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  • Crystal D'Esprit

Where's WALL-E

Looking into the sound design of Ben Burtt for inspiration in designing sonic vocal characters. Where's WALL-E explores the key components behind great sound design and evaluates how this can be explored in Pure Data for a vocal characterisation tool in Games.

"Ben Burtt is an academy winning, sound designer and is considered in many ways to be the father of modern sound design". (Morris, J. 2008) in an interview he discusses the way in which Ben approaches the sound design in the bonus feature of the dvd 2008 release of WALL-E.

The sound designer Ben Burtt was also the sound designer on the early Star Wars films and passionately explores real world sounds for incorporating and portraying sounds in making other worlds with animation.

During the interview Ben demonstrates his love for a discovery he made in finding a sound that can be applied as a laser/shooter sound by using a stretched out slinky spring and striking the slinky spring over a pick up microphone.

He talks about why this works technically from a sonic perspective, describing the spectral content and physics of the foley and capture.

Comparing a ping sound to the "Jhoom" sound that occurs when striking the slinky.

Ben explains how the high frequencies travel faster than the lower frequencies. That when listening to the sound further away from the striking point the high frequencies reach the microphone first followed by the mid frequencies then the low frequencies.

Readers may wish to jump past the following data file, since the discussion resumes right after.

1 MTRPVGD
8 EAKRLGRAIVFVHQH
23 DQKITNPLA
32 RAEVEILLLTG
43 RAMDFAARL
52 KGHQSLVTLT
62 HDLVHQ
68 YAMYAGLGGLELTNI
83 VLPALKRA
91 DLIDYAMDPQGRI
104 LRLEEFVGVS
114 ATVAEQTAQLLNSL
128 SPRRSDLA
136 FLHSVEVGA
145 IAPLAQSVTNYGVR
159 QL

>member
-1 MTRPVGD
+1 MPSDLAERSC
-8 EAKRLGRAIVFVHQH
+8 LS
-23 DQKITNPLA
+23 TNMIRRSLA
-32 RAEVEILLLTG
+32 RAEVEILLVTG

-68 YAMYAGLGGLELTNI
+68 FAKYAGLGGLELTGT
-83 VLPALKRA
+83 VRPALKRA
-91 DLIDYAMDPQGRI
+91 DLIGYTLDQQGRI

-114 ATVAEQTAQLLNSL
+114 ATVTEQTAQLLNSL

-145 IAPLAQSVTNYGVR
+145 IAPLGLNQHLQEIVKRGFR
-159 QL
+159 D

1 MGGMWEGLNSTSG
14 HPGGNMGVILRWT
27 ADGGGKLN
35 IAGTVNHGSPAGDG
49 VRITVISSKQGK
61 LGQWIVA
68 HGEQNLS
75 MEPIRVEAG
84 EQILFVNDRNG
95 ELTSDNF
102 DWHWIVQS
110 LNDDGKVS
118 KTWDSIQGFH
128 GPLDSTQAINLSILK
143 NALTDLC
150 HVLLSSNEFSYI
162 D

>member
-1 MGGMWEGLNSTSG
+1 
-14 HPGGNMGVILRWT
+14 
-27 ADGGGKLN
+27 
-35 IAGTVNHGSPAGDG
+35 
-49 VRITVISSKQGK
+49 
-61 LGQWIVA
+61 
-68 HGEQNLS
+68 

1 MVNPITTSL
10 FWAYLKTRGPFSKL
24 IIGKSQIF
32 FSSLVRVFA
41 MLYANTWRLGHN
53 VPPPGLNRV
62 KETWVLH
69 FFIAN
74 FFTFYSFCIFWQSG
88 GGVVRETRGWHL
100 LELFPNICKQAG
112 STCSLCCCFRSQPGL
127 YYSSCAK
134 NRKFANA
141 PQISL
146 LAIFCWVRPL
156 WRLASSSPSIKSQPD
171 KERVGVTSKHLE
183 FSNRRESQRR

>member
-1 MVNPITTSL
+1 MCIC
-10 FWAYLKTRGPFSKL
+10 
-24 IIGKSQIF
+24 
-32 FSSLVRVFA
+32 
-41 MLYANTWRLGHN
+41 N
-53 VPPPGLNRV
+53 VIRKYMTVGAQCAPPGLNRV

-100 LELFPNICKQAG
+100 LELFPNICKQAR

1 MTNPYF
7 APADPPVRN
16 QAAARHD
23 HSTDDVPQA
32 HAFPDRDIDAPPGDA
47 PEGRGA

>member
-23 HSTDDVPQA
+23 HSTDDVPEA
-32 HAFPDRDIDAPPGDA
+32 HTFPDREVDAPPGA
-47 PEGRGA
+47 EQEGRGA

Also by physically being able to move and oscillate the slinky to this moves those frequencies modulate in a warble creating a sound that can be used in many scenarios either as a starting layer or as a main body character sound. This technique Ben used when making the sound of EVE's laser sound in WALL-E.

His passion for physical modelling sounds from foley is a key component to his work in exploring sound design. Exploring how sound foley capture machines and instruments were made to simulate other worldly sounds in the past, he draws our attention to capturing real world sounds in unusual ways and how to creatively think about sound sources and their multiple uses.

Jim Morris the producer, eloquently summarises the approach Ben took to the sound design as a question about how the overall language of the world space in the movie fits in with the different characters.

Physics is really important when thinking about the characters and objects in an environment such as a movie or a game with many simulated moving parts. Ben Burtt talks about this when thinking about how the characters and objects will act inside the overall soundscape of the world.

The other consideration is the emotional semantic content of how the sound feels and the emotional relationship between the audience and the character on screen.

Distinctively the array of sounds used for WALL-E were lots of physical motorised sounds and with EVE by contrast because of her high tech modernised feel a softer higher frequency melodic array of sounds were compiled.

The array of sounds can then be orchestrated/arranged to make more believable the diegetic storytelling of the characters in the world. Every movement is considered when developing the sonic relationship between the character and the audience so the characters personality fits into their world space.


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